If your insurance plan is preparing for open enrollment, you could be missing opportunities to reach new customers from diverse populations if you aren’t speaking their language.
Recent data from the Centers for Medicare & Medicaid Services reveal telling insights on the language preferences of consumers who enrolled in HealthCare.gov. These statistics are based on self-reported data from last year’s enrollment period for all 50 states and the District of Columbia.
Here are some key things providers should know about language preferences among insurance consumers.
Approximately one-third of 2017 open enrollment customers did not state a specific racial group. Of those who did:
- 76% were white
- 8% were black
- 10% were Asian
Among the Asian population, the most common subgroup was Vietnamese (25%).
Of those who stated a specific ethnicity (a separate question), 10% identified as Hispanic. The most common subgroup among Hispanics was Mexican, representing 44% of the Hispanic population, followed by Cuban and Puerto Rican.
Written and Spoken Language Preferences
- Nearly three quarters (74%) of consumers ages 18-64 in HealthCare.gov states selected a spoken language. Of those, English was the most common (90%), followed by Spanish (8%). This pattern is similar to written language preferences for adult Marketplace consumers.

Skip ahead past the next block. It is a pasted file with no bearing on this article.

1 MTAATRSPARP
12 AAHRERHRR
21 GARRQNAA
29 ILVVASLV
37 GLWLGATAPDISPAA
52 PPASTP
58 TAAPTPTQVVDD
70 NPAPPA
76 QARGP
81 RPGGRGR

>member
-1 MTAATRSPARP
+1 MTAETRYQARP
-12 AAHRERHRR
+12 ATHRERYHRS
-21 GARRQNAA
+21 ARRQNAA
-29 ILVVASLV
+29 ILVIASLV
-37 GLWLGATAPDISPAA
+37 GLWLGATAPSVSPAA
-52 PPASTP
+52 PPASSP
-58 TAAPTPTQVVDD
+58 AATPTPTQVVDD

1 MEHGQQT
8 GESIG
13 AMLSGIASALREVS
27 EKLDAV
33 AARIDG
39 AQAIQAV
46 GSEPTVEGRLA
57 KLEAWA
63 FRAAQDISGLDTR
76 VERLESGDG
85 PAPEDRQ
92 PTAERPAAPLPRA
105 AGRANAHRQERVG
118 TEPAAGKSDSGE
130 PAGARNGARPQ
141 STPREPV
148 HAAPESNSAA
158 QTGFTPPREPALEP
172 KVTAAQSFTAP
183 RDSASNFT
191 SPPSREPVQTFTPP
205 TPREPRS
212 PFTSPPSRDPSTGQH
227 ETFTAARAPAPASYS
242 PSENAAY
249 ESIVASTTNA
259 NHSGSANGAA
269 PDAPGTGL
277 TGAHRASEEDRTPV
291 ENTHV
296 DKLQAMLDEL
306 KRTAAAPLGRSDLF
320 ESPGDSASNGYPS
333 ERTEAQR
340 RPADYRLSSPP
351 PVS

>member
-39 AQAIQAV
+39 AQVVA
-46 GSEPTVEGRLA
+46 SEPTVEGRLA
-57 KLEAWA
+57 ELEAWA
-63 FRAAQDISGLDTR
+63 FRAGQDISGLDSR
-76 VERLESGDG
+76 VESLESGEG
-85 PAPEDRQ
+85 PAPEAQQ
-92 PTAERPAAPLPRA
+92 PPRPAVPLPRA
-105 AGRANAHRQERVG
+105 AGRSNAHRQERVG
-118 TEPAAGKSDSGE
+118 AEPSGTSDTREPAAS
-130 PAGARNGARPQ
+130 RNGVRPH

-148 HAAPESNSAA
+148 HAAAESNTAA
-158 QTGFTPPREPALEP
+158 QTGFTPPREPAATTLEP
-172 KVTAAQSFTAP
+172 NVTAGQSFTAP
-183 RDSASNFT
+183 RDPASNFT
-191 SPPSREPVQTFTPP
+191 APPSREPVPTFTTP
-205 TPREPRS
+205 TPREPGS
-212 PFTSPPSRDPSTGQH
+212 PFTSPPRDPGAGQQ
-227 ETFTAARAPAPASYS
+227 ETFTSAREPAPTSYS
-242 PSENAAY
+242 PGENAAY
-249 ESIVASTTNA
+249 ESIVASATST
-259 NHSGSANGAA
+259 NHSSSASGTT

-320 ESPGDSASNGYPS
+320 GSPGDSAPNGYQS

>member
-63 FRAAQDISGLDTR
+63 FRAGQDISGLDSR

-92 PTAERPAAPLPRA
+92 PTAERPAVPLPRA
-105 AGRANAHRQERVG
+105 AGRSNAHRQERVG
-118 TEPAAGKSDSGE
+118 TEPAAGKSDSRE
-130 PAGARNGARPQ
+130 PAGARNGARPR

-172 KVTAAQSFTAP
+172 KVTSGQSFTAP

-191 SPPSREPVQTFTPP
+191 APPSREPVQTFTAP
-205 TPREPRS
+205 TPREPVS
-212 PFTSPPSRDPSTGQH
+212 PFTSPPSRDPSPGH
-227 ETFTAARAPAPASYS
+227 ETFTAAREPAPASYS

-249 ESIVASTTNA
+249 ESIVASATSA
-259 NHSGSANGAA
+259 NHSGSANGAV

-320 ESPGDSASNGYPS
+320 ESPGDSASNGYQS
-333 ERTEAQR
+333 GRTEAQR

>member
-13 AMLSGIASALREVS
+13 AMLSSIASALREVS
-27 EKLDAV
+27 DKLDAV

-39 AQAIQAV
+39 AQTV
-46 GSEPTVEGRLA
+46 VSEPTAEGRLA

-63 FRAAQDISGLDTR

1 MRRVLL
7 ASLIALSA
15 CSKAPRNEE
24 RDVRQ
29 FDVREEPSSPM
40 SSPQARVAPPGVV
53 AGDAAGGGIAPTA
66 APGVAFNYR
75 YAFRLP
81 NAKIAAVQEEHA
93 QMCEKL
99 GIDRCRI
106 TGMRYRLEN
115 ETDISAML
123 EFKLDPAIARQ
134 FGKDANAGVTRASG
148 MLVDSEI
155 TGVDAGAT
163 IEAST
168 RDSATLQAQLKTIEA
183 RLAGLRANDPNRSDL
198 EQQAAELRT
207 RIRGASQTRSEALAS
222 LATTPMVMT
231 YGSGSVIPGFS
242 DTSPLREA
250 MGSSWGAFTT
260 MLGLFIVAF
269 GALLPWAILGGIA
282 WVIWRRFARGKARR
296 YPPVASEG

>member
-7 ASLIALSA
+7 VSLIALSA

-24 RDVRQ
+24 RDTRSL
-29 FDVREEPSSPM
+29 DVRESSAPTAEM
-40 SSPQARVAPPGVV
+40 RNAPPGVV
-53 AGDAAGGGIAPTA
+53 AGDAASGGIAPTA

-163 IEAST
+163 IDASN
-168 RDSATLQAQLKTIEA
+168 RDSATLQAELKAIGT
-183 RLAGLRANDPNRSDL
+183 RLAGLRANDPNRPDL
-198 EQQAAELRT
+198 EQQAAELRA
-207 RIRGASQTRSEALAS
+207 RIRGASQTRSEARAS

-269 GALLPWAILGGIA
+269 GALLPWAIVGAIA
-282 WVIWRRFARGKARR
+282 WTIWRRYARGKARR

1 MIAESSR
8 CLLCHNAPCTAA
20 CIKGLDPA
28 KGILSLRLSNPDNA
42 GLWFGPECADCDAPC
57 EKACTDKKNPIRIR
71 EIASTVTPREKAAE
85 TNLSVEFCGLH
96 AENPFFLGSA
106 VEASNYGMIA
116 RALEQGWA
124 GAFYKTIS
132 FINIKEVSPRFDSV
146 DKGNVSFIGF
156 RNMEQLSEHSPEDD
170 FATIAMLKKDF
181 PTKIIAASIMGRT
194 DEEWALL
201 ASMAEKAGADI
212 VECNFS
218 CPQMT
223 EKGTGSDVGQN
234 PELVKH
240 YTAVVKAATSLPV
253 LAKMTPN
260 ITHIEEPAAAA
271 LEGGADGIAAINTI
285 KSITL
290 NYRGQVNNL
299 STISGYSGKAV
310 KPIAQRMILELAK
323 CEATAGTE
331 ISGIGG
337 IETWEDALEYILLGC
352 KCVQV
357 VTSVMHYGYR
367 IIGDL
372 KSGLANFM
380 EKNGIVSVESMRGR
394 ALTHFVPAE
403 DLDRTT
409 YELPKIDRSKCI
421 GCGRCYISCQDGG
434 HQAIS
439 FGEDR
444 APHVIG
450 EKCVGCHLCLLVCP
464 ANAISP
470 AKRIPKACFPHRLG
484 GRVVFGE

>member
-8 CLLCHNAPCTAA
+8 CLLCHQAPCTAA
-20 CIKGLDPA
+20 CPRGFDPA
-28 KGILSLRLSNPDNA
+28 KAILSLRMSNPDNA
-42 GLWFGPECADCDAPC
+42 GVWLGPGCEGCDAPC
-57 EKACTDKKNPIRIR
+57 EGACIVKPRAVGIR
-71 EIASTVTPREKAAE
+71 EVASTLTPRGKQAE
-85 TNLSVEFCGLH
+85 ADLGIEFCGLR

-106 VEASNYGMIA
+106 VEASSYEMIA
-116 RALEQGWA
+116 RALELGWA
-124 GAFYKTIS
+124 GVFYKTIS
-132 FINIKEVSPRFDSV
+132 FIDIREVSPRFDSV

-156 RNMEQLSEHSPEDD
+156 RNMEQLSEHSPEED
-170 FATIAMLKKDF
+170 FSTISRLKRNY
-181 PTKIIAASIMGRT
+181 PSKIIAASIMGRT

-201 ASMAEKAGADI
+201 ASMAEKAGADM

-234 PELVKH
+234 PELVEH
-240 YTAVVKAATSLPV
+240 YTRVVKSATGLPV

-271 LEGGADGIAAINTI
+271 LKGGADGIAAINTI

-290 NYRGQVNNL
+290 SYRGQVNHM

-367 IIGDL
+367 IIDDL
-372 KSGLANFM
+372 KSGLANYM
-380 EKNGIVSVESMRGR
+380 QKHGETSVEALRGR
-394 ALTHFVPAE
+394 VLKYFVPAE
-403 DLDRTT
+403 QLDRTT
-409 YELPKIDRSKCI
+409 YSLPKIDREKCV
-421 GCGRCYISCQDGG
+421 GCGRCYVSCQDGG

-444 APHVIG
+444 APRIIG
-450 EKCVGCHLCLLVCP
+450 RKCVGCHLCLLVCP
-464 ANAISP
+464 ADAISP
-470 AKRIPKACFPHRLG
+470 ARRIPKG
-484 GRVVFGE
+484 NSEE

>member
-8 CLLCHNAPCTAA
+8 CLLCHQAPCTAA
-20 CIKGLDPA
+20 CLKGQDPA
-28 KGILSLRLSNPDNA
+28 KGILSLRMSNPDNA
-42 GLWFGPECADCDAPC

- Of the 2017 consumers who selected a preferred spoken language, 1% chose an Asian or Pacific Island language
- The most popular Asian or Pacific Island languages were Vietnamese (41%), followed by Chinese (34%), Korean (17%) Gujarati (4%) Hindi (2%), Urdu (1%) and Tagalog (.077%)
- In the 39 states using the HealthCare.gov platform in 2015:
- 58% of Spanish speaking adults accessed the platform.
- 44% of adults speaking Asian or Pacific Island languages used the platform
The Takeaway for Insurers
This data illustrates the racial, ethnic, and linguistic diversity among those who enrolled in the health insurance marketplaces.
Insurers looking to enroll new beneficiaries among increasingly diverse populations should be mindful of their language preferences and be prepared to meet their needs. Section 1557 of the Affordable Care Act requires covered entities, including health insurance marketplaces and all plans offered by issuers that participate in the marketplaces to provide “meaningful access” to people who are deaf or hard of hearing or have limited English proficiency. These requirements include:
- Posting a notice that assistance is available to LEP individuals in the top 15 languages spoken in their state
- Providing translation for vital documents, such as notices of eligibility
- Using qualified interpreters and translators when providing language assistance
Offering comprehensive language access that includes document translation and interpretation is a legal requirement. In addition, it can help organizations expand their reach and increase loyalty at a time when consumers are becoming more empowered to do their homework and shop around.
Learn more about how your insurance company can use language access to overcome language barriers and reach more beneficiaries. Explore our language access solutions for healthcare.